Habitat construction by terrestrial plants

It is well known that plants are highly plastic developmentally, adjusting the number, form, and structure of their organs in response to environmental conditions. The converse is equally true: although their habitat-constructing activities may be less conspicuous than those of beavers and elephants, plants substantially shape their external environments both above and below the ground, beyond the simple effects of resource uptake (and in addition to photosynthetic oxygen production; see Section 5.1.1). Through the processes detailed below, individual plants modify the soil surface microclimate, shape the physical, chemical, and biotic properties of the soil, and create spatial patterns of water and chemical deposition. Recently, evolutionary ecologists have begun to focus not only on these external changes but on how these changes in turn affect plants and cohabiting species (e.g., Ridenour and Callaway 2001; Stinchcombe and Schmitt 2006; Wolkovich 2010; see also the discussion of plant flammability and fire regimes in Chapter 2, Section 2.3.3). In view of the diverse abiotic and biotic effects noted below, such studies (under both field and controlled conditions) could provide a wealth of new insights into ecological and evolutionary dynamics in terrestrial systems.

These external impacts scale according to plant size and longevity: individual trees typically alter their surroundings across a 5-15 m spatial radius and at a temporal scale from decades to centuries or, in some cases, millennia (Binkley and Giardina 1998). At the level of plant communities, different types of vegetation create characteristic environmental impacts. For instance, the canopy formed collectively by forest trees (i) intercepts solar energy and radiant heat to maintain cooler daytime and warmer nighttime soil surface temperatures, (ii) leads to more intensive water cycling due to heavy evapotranspiration, and (iii) provides high inputs of organic matter to the soil and its microbial communities, thus supplying a sustained nutrient supply (Binkley and Giardina 1998).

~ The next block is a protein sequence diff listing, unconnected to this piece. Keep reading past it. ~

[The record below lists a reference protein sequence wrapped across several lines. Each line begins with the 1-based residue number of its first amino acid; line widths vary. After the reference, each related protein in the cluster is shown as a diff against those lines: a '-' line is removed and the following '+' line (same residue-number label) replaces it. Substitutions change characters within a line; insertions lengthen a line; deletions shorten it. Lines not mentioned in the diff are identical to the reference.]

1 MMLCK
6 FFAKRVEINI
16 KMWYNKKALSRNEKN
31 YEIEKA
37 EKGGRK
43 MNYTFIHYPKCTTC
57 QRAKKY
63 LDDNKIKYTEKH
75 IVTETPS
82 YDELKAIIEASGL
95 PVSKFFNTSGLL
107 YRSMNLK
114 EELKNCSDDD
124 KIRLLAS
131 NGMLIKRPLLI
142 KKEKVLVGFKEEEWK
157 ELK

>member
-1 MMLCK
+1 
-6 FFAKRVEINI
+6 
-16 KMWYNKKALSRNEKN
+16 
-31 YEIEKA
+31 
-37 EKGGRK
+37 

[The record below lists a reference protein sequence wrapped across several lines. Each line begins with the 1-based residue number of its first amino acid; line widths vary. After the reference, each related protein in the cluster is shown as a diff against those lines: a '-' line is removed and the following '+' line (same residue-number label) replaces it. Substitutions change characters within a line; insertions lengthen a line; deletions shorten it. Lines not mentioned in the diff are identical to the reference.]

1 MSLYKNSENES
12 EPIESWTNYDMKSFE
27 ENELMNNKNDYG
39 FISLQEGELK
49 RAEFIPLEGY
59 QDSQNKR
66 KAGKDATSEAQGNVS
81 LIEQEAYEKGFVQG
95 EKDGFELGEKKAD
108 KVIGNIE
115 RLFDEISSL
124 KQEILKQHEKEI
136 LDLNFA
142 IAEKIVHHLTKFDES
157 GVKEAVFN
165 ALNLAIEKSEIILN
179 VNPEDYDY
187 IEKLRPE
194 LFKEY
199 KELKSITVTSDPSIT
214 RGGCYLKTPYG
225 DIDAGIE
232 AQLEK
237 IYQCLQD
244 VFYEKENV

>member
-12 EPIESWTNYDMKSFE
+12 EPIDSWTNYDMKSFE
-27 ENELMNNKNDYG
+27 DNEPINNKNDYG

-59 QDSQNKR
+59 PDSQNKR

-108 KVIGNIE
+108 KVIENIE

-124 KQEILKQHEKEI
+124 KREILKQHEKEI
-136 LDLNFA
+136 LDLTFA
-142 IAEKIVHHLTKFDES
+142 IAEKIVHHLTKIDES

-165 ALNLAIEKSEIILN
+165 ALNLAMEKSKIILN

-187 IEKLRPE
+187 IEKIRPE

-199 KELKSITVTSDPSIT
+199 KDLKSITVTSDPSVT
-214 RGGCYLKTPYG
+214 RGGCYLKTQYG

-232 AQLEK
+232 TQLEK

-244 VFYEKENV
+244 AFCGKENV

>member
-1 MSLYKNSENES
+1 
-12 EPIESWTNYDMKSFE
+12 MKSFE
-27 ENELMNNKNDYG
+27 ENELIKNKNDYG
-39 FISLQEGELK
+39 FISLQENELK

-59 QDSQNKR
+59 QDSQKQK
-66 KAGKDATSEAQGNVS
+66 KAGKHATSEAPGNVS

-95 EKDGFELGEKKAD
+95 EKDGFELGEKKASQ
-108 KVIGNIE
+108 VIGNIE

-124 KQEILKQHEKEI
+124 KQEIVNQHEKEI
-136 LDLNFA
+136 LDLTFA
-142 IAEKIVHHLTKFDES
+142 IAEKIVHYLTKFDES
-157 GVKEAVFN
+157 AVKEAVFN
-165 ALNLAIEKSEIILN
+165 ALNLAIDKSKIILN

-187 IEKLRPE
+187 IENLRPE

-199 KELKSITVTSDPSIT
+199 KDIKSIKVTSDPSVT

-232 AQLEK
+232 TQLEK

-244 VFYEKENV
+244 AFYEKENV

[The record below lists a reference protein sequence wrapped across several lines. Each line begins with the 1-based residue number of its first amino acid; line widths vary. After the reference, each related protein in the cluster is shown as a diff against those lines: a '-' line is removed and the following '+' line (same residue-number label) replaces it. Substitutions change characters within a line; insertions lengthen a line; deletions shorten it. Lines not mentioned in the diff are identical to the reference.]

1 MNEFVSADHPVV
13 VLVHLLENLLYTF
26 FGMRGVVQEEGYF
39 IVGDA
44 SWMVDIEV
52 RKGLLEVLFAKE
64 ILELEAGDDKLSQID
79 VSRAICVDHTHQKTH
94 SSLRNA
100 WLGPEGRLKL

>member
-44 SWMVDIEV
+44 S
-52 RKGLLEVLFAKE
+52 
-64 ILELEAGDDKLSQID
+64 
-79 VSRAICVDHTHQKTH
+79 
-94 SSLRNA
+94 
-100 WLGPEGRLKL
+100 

Such collective effects create a generally positive feedback loop through which plants promote conditions favorable to their own growth. However, certain plant taxa or communities can create conditions that instead promote their replacement by other types of plants. A familiar example is the deep shade cast by pine trees of the north temperate region. This environment provides too little light for the growth of pine seedlings but just the right conditions for the shade-tolerant seedlings of several broad-leaf deciduous trees. It is this type of self-suppressing habitat modification that provides the motive force for ecological succession (Bazzaz 1979).

 
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